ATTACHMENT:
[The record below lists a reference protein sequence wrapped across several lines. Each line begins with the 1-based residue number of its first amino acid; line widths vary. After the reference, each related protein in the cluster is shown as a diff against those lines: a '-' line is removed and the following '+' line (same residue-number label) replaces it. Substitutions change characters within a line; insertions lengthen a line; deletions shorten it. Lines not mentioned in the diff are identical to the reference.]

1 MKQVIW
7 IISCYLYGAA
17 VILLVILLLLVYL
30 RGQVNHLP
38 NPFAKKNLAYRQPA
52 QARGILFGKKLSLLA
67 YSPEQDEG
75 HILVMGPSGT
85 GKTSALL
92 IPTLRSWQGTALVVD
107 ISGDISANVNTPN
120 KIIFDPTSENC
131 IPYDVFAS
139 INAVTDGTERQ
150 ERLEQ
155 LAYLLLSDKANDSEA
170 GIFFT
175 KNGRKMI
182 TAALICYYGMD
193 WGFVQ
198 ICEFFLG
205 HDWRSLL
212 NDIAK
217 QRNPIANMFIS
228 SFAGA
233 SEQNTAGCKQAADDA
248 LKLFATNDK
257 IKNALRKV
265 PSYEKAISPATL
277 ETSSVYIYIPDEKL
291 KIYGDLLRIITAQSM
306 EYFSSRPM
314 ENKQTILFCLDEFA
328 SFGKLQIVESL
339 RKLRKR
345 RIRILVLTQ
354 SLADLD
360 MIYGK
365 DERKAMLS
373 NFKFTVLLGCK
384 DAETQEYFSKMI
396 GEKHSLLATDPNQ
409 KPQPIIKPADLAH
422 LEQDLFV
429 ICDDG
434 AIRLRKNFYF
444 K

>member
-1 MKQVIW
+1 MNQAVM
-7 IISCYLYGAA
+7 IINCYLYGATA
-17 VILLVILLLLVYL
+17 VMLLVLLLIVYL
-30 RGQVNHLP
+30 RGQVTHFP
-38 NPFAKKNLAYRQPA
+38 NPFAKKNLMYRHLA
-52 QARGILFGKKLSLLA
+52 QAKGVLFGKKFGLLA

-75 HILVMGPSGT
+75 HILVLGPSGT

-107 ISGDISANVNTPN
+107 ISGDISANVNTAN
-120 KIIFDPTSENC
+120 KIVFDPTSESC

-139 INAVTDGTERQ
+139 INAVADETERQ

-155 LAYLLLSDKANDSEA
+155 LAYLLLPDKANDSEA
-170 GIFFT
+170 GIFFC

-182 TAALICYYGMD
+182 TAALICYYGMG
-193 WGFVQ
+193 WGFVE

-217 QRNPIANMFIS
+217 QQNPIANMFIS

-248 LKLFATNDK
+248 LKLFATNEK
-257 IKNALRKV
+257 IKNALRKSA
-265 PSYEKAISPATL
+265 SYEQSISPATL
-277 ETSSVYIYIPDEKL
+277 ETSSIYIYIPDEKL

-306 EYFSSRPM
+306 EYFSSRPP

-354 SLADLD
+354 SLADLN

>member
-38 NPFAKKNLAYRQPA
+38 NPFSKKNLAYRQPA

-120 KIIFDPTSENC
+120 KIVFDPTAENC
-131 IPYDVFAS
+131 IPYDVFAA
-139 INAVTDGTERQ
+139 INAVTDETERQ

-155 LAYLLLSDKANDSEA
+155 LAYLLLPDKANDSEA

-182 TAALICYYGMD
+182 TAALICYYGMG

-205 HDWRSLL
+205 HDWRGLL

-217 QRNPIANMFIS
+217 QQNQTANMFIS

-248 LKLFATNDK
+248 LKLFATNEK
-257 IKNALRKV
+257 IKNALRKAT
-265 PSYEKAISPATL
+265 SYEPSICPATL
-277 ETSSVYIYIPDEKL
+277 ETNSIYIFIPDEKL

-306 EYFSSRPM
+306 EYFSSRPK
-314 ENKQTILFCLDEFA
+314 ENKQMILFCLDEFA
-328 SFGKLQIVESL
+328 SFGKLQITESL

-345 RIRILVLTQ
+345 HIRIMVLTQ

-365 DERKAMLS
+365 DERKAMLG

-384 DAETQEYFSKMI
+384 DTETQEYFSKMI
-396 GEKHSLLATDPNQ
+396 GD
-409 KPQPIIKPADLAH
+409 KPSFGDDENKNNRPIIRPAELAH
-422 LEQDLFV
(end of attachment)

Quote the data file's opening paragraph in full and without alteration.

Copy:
[The record below lists a reference protein sequence wrapped across several lines. Each line begins with the 1-based residue number of its first amino acid; line widths vary. After the reference, each related protein in the cluster is shown as a diff against those lines: a '-' line is removed and the following '+' line (same residue-number label) replaces it. Substitutions change characters within a line; insertions lengthen a line; deletions shorten it. Lines not mentioned in the diff are identical to the reference.]